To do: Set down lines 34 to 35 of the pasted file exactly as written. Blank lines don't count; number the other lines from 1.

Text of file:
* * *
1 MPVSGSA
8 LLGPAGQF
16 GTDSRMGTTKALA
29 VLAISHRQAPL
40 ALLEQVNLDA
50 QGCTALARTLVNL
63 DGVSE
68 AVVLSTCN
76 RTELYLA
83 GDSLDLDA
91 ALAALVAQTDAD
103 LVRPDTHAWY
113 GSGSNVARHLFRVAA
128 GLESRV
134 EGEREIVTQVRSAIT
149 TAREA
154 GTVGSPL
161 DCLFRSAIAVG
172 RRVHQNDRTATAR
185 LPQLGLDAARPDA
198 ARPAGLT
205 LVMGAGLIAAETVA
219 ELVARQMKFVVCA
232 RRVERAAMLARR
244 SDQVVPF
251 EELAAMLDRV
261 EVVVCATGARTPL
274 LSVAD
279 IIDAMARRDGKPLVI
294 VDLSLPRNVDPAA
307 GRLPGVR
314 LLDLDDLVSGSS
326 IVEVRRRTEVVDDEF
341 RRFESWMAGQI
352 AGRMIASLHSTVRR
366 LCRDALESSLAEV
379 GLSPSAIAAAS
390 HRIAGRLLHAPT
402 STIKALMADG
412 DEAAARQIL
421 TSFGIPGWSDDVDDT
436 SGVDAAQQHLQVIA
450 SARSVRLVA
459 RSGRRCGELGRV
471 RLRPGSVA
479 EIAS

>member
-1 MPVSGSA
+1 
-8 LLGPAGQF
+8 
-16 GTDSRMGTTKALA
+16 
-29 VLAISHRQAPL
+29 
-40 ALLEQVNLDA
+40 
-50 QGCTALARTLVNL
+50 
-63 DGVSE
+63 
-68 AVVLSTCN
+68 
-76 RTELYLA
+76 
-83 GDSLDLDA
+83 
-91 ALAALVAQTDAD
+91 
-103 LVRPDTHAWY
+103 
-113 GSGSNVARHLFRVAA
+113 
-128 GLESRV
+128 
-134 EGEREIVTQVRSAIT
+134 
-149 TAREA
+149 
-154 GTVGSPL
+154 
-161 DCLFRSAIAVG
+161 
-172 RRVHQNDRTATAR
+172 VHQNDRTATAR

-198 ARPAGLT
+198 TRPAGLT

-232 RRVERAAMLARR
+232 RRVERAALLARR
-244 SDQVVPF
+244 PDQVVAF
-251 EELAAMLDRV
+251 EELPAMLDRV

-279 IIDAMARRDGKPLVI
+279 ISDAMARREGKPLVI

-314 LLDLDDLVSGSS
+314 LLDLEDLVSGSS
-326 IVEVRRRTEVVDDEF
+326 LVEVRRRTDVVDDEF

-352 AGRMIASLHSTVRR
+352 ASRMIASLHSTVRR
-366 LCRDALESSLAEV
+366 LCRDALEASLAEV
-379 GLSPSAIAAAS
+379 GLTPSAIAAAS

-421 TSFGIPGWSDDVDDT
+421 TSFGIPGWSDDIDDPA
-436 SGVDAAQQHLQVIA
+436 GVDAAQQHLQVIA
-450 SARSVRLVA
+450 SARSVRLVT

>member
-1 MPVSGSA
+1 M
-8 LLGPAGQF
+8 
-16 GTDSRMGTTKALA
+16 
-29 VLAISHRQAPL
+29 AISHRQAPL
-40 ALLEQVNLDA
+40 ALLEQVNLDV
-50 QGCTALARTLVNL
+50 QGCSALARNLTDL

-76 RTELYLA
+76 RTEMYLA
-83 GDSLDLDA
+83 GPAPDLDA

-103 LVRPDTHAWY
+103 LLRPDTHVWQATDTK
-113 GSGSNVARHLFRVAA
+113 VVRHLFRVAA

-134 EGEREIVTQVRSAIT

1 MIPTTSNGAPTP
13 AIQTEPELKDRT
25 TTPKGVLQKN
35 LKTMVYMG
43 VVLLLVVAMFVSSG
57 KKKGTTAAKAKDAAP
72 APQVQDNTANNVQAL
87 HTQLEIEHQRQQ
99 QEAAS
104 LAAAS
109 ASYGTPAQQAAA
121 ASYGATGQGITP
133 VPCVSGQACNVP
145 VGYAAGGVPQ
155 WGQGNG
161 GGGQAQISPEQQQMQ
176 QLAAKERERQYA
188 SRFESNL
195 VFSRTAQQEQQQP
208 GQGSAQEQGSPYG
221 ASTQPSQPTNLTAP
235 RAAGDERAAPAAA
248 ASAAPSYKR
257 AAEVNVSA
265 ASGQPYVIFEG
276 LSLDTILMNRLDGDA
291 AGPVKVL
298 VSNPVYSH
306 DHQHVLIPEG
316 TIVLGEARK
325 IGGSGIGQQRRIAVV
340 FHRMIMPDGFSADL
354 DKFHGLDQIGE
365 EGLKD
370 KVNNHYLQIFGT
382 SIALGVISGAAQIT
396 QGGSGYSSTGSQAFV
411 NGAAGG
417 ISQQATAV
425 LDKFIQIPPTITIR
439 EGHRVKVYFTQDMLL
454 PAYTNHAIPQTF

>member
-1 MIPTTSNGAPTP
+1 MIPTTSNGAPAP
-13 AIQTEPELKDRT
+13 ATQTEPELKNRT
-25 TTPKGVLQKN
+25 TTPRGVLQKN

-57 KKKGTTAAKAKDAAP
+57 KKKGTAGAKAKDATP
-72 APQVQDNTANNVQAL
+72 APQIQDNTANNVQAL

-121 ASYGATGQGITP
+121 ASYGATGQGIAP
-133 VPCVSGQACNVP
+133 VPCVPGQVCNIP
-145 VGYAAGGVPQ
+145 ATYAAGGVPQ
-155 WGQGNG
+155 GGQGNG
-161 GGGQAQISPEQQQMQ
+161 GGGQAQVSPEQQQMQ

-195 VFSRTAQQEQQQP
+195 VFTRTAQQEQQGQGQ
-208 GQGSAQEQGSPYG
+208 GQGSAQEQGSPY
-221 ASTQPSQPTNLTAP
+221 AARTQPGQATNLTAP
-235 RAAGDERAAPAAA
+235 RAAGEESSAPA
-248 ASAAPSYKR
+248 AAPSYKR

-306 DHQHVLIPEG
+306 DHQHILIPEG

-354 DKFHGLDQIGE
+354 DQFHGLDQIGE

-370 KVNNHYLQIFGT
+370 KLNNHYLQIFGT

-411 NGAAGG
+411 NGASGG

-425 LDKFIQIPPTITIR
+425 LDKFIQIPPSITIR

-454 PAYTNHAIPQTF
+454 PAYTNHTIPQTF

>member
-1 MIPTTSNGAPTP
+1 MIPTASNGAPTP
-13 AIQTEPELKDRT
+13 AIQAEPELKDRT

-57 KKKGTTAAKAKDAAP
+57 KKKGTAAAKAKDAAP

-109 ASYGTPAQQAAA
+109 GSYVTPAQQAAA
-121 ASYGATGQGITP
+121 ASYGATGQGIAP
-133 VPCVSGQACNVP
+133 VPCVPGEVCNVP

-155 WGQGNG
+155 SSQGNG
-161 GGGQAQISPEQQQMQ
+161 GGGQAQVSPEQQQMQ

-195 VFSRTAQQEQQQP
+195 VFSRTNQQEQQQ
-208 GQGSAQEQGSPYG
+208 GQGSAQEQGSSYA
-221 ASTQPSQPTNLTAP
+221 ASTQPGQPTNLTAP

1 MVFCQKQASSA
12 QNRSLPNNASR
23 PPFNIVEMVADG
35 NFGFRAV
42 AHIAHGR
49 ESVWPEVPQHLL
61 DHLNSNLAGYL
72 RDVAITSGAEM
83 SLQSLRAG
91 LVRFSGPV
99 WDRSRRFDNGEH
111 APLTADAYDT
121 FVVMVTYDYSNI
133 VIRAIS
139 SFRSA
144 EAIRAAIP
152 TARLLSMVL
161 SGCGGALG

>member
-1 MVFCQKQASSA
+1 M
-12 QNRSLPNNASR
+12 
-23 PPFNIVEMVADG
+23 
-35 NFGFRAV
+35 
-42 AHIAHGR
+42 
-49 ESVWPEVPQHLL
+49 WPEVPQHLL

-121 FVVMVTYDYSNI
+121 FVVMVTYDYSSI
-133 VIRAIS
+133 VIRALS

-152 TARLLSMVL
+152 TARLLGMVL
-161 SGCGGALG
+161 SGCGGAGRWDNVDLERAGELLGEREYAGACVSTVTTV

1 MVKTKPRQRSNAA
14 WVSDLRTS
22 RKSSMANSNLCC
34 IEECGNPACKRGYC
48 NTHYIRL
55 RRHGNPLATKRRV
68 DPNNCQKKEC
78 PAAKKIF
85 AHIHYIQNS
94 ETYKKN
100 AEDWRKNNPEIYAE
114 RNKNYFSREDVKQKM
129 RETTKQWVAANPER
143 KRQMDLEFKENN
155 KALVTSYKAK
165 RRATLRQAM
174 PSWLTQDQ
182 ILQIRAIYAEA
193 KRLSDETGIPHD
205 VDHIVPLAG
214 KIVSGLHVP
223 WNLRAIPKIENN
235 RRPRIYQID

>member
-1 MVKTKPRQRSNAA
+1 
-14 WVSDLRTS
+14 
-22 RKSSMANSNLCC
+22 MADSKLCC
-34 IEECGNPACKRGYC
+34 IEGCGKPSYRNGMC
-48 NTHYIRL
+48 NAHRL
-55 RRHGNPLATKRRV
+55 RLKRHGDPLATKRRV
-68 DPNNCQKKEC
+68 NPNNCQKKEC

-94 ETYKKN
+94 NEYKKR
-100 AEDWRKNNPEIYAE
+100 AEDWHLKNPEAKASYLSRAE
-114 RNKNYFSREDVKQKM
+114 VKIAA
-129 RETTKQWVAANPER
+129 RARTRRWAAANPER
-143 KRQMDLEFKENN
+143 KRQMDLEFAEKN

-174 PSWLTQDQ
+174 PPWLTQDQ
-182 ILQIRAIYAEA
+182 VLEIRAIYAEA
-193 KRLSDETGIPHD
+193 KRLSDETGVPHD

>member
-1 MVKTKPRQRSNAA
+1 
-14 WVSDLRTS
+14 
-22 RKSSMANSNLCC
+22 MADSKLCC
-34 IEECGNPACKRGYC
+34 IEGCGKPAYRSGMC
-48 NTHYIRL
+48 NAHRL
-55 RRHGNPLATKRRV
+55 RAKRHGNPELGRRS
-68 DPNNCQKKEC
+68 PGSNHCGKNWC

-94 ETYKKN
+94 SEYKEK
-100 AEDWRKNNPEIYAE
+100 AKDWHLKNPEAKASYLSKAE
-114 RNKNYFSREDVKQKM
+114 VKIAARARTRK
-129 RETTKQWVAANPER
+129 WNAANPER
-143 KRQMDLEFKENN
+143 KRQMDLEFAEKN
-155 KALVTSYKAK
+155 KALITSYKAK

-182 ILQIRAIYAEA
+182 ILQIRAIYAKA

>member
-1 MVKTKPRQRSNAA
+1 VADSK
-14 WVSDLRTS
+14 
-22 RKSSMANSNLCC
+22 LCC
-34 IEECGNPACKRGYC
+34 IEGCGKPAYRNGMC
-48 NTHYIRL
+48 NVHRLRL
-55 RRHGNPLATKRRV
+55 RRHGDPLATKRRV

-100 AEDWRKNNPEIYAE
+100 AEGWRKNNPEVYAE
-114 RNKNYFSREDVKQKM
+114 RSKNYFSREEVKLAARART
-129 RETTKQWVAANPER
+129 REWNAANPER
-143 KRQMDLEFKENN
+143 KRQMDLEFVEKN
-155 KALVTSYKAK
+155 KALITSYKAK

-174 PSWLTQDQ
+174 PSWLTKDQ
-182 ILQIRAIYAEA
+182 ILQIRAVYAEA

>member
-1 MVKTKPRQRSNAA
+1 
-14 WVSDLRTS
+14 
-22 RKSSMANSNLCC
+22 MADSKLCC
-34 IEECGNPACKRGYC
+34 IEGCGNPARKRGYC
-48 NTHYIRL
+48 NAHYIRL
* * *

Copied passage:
341 RRFESWMAGQI
352 AGRMIASLHSTVRR